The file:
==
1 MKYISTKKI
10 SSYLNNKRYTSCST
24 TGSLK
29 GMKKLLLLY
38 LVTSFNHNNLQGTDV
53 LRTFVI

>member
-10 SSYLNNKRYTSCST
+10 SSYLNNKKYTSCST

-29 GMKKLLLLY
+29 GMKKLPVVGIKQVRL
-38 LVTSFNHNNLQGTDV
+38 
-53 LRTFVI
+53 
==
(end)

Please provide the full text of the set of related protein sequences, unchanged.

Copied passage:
1 MKYISTKKI
10 SSYLNNKRYTSCST
24 TGSLK
29 GMKKLLLLY
38 LVTSFNHNNLQGTDV
53 LRTFVI

>member
-10 SSYLNNKRYTSCST
+10 SSYLNNKKYTSCST

-29 GMKKLLLLY
+29 GMKKLPVVGIKQVRL
-38 LVTSFNHNNLQGTDV
+38 
-53 LRTFVI
+53 